Masks can prove liberating. The hidden face affords security. Obnoxious authority breathes better, hiding in comfort. Behind the material, confidence finds a home. While tens of millions of jobs have been lost to the novel coronavirus globally, security services, surveillance officers and pen pushers are thriving, policing admissions to facilities, churning through health and safety declarations, and generally making a nuisance of themselves.
Consider the state of Victoria in Australia. The pandemic lockdown measures have softened but have left a thick film of bureaucracy. For the overly eager employee wishing to come into work to retrieve necessary materials (the definition of what is necessary varies), the task is irritating, even taxing. First, temperature check. Second, checking in via smart phone with a health declaration, a step discriminatory to those who have no interest in having such devices. Third, clearance with security to ensure the activation of relevant cards, and the lending of necessary keys. Even through masks, those lining up exude weariness, feeling saggy after months in epidemiological confinement.
With the card activated and ready to access the necessary buildings, it is time to make way to the office, a space neglected since March. Books, sulking at not having been consulted. Detritus of memories on the wall: posters and pictures of travel to places now inaccessible for reasons of cost or the pandemic. Towers of paperwork left unattended, rendered irrelevant by digitalisation. White board, uncleaned. A sense of woe grips: the days for having such a space of monkish calm and serene bliss are numbered.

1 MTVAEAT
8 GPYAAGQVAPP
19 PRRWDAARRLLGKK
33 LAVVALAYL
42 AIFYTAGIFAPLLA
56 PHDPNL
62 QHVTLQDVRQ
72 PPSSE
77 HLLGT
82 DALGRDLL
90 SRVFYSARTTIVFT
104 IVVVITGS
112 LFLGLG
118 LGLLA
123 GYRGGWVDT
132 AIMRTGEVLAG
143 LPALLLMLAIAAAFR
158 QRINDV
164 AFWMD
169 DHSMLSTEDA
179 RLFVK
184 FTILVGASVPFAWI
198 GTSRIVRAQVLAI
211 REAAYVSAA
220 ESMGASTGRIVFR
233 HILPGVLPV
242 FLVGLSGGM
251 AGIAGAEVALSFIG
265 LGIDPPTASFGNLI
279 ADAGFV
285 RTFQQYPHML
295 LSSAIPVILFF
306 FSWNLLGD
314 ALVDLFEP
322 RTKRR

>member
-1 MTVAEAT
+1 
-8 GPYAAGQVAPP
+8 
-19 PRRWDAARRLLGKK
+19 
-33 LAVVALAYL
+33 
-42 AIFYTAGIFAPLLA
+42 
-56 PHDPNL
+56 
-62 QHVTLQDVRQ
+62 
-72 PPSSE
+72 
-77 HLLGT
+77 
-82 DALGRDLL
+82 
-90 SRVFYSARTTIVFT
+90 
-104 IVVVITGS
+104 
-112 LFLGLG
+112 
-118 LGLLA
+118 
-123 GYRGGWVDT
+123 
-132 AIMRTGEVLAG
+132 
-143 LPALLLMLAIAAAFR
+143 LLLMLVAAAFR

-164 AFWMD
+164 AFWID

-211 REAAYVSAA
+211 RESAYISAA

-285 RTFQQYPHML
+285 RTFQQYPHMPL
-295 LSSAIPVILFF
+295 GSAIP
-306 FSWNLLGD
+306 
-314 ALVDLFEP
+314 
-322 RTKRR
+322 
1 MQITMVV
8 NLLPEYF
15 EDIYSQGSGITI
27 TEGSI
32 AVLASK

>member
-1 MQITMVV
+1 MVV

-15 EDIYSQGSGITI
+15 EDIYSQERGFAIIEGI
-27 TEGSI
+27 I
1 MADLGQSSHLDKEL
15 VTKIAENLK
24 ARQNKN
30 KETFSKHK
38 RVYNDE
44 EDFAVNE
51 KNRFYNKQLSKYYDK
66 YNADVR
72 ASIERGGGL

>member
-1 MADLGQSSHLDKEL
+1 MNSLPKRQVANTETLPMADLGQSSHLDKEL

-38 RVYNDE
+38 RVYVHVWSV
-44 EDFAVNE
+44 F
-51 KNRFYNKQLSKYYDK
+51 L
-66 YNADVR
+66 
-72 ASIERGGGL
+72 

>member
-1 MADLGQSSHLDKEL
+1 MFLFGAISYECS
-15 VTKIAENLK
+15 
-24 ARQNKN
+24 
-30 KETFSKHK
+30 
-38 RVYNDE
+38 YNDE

During the pandemic, employers have been chorusing about the benefits of making people work from home. This has very much to do with them, though other virtues are also celebrated: the conveniences of work and home living; avoiding long, draining commutes; spending more time with family. We are doing it for you.
This has meant the invasion of the employee’s home, and often not a voluntary one. Urban managerialism, already identified in the 1970s by the English sociologist Ray Pahl, has been hyper charged by a reallocation of resources, the imposition of stresses upon the toilers. The nature of parasitic capitalism, as Andy Merrifield puts it, has come to the fore with aggression. “World cities,” he reasons, “are giant arenas where the most rabid activity is the activity of rabidly extorting land rent, of making land pay anyway it can; of dispatching all non-parasitic activities to some other part of town (as Engels recognized long ago), so as to help this rental maximisation.” The almost operatic description of Karl Marx in the first volume of Das Kapital comes to mind: “Capital is dead labour which, vampire-like, lives only by sucking living labour, and lives the more and more it sucks.”
And sucking it does, making sure that employees feed the beast by shouldering more expenses while all the time being told they are fulfilling their civic obligations and minding their good health. The fact that doing this also means reducing the ongoing costs of the business or entity, ensuring greater rental maximisation, is seen as ancillary to the main show.
Prior to the pandemic, the literature on attitudes to remote work was already sounding like an urban manager’s small book of maxims and clichés. Sophia Bernazzani of the video conferencing company Owl Labs, writing in December last year, announced how “new survey data revealed that remote work is a major benefit for employees. In fact, 34% of US workers would take a pay cut of up to 5% in order to work remotely. And those who do work remotely say they’re happy in their jobs 29% more than on-site workers.”